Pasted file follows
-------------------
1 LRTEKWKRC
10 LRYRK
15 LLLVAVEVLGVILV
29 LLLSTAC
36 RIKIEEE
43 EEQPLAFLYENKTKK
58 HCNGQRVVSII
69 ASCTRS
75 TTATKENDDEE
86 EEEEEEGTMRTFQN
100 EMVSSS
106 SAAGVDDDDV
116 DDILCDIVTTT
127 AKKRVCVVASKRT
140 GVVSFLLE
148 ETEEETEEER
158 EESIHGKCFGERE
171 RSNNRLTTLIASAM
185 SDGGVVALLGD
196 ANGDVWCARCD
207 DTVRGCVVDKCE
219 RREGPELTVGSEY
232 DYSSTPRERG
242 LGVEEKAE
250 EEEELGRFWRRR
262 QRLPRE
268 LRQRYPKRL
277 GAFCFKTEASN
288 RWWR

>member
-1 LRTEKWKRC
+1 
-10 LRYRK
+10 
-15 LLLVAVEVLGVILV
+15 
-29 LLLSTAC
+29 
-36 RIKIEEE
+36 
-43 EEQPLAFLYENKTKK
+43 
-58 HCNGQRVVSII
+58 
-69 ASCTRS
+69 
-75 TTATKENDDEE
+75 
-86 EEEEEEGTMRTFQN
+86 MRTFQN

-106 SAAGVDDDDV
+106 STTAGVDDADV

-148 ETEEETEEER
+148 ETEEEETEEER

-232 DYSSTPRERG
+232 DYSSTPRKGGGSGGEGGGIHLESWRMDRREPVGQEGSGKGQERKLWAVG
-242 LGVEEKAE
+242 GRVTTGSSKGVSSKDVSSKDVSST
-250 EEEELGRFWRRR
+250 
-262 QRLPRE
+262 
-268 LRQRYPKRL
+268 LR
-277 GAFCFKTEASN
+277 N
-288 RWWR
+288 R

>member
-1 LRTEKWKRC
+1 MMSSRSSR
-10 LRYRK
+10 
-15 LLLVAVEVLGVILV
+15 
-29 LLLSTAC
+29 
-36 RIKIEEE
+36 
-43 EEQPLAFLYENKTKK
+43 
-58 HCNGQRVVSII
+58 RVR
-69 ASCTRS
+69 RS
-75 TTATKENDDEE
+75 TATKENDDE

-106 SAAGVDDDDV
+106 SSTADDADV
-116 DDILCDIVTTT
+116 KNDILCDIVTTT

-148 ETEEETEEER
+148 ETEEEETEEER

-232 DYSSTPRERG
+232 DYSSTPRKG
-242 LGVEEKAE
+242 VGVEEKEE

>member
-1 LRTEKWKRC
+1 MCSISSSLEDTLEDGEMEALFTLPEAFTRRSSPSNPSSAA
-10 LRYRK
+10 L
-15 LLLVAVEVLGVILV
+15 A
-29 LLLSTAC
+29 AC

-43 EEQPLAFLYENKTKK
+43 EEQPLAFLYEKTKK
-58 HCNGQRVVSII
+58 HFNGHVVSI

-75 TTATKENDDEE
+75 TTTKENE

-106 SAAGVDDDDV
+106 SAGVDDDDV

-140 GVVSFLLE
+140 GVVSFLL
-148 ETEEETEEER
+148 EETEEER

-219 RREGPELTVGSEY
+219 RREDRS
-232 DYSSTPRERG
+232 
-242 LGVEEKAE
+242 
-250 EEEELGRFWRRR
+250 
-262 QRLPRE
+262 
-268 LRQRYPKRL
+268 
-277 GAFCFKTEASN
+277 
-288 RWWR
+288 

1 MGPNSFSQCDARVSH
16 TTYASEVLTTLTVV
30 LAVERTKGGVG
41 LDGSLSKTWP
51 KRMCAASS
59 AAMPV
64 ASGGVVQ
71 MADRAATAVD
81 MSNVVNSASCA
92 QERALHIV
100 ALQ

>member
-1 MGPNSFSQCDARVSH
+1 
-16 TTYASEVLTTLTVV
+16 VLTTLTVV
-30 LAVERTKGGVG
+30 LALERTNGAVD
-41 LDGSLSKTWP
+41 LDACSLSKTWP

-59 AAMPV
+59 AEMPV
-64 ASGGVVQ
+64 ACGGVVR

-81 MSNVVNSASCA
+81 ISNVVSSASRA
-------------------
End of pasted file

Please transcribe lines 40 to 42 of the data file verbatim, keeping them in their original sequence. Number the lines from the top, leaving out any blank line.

+36 
-43 EEQPLAFLYENKTKK
+43 